• The Hollywood Reporter on LinkedIn
  • Follow THR on Pinterest

Four Suns: Sundance Film Review

Four Suns

The Bottom Line

An undistinguished drama with unremarkable characters who just can’t get what they want.

Venue:

Sundance Film Festival, World Cinema Dramatic Competition

Cast:

Jaroslav Plesl, Anna Geislerova, Marek Sacha, Anna Bubenikova, Karel Roden

Director-screenwriter:

Bohdan Slama  

PARK CITY — Czech filmmaker Bohdan Slama returns to the international fest circuit with the Sundance world premiere of Four Suns, a rather tedious, forlorn domestic drama. Festivals and specialty distributors may take note, but there’s unlikely to be any major rush to acclaim.

Jara (Jaroslav Plesl) just can’t seem to get things right – his teenage son Vena (Marek Sacha) is on the road to becoming a pot-smoking juvenile delinquent, his wife Jana (Anna Geislerova) doesn't want to sleep with him anymore and his eccentric best friend Karel (Karel Roden) seems to be getting stranger and more erratic by the day. Maybe things are unraveling because Jara’s an immature, irresponsible loser himself, or maybe he just can’t catch a break.

Hardheaded stoicism keeps most of these characters stuck in their ruts, even at the risk of catastrophe. Only Vena seems to be moving forward and he’s going nowhere fast, skipping school, drinking booze and doing drugs.

After he loses his job because of his bad attitude and pot smoking at work, Jara hits on the idea of going into business with Karel, who’s something of a modern mystic attuned to the enigmas of the natural world and has an affinity for helping people with their spiritual issues. But Karel is really only interested in trying to find his mystical – and perhaps imaginary – “master,” leading Jara on a potentially disastrous roadtrip to the middle of nowhere.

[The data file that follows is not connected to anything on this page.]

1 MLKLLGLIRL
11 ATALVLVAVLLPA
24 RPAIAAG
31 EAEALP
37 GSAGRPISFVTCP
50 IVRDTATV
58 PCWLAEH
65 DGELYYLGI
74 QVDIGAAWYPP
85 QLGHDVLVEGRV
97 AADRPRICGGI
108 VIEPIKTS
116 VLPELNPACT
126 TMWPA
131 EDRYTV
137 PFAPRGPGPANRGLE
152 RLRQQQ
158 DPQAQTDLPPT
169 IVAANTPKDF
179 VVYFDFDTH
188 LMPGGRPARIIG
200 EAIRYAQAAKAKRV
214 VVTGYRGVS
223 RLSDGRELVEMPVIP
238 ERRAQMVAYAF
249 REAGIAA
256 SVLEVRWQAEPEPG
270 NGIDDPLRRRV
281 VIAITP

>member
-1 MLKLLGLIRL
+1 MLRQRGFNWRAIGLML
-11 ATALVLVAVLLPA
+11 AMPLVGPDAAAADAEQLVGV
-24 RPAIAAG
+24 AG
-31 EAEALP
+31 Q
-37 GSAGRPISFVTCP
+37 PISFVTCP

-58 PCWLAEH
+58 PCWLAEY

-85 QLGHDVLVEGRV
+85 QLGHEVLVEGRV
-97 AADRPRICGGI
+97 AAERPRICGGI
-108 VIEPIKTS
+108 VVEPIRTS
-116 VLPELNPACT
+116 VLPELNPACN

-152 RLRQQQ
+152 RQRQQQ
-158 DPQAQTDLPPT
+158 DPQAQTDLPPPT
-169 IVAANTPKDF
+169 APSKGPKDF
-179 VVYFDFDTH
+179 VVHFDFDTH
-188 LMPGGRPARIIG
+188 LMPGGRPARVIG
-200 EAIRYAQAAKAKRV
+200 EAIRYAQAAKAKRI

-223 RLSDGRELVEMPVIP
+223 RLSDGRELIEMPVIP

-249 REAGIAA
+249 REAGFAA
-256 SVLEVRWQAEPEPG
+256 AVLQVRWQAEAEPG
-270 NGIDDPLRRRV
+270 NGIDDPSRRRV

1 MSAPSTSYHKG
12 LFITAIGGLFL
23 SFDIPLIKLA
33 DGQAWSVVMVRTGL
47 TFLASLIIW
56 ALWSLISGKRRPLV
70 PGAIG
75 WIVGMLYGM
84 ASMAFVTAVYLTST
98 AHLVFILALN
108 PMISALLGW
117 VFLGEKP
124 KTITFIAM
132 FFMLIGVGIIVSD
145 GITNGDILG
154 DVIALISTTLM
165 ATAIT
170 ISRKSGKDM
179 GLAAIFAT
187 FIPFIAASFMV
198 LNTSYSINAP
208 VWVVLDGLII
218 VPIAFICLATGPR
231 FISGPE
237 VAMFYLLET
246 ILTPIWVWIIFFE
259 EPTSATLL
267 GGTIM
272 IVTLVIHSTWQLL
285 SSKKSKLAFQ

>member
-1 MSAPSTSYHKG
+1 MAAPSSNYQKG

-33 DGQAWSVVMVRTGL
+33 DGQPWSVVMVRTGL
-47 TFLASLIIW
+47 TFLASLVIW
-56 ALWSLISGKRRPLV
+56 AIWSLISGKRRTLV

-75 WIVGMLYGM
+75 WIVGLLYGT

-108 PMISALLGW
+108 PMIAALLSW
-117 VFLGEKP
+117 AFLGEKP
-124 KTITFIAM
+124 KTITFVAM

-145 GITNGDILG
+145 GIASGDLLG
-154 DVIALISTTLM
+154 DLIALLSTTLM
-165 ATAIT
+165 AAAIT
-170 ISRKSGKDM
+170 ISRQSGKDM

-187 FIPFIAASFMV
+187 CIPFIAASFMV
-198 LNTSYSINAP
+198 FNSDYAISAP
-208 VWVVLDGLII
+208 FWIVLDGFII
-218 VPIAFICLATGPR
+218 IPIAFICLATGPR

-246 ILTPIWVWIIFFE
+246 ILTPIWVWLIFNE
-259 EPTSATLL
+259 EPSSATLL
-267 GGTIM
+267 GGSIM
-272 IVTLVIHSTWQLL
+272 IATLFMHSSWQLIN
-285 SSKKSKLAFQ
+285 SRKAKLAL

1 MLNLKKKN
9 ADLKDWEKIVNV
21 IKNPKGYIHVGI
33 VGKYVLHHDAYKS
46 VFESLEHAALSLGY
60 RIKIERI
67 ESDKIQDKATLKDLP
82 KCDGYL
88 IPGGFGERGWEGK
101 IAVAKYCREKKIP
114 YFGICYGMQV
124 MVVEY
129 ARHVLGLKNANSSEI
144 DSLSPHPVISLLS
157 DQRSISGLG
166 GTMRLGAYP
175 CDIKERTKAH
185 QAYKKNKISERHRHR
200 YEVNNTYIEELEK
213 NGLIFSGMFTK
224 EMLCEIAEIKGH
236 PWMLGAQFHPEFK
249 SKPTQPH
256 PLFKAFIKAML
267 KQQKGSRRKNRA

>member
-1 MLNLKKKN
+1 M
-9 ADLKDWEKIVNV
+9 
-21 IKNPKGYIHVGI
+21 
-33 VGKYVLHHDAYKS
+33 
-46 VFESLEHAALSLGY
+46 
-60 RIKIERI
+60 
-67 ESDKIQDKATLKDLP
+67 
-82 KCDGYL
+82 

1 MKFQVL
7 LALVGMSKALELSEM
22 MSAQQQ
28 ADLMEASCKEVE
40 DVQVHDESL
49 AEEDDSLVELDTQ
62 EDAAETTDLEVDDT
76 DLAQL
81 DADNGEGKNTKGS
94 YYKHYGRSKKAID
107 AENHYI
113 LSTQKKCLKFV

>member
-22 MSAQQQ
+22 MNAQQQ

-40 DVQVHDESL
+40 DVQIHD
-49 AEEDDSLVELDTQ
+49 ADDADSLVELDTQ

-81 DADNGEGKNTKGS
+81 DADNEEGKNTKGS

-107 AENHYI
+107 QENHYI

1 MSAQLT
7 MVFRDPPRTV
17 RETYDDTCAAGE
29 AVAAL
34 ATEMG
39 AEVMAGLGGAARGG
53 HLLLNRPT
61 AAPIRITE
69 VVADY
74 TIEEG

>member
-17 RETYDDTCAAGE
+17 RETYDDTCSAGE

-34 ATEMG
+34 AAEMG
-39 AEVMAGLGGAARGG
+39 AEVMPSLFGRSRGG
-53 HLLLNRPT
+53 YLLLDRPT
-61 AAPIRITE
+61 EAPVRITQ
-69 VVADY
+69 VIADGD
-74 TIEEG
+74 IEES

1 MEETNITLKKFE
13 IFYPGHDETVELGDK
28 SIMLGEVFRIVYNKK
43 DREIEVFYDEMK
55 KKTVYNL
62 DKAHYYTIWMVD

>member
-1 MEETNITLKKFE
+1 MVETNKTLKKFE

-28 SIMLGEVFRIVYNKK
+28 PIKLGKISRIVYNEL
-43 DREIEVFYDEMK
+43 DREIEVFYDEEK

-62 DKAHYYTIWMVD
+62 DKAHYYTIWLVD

Fans of Eastern European naturalism may find enough to favor in Four Suns (an obscure reference to Karel’s spiritual journey) to remain entertained, but overall the characters seem so mired in their own fates as the plot plods along that it’s sometimes a challenge to imagine that any sort of revelation can free them from their self-destructive tendencies.

Slama has a clear talent for eliciting empathy for his characters, but rarely establishes sufficient stakes to fully engage viewers. The performances are fairly aimless, even if the film’s offhand approach reassures with a fairly conventional visual style, despite an over-reliance on handheld sequences. Technical aspects are acceptable if not particularly distinguished otherwise.

Venue: Sundance Film Festival, World Cinema Dramatic Competition
Production company: Negativ Films
Cast: Jaroslav Plesl, Anna Geislerova, Marek Sacha, Anna Bubenikova, Karel Roden
Director-screenwriter: Bohdan Slama   
Producers: Pavel Strnad, Petr Oukropec
Director of photography: Divis Marek
Production designer: Jan Vlasak
Costumes: Zuzana Krejzkova
Music: Vypsana Fixa
Editor: Jan Danhel
    
Sales: Films Boutique
 
No rating, 102 minutes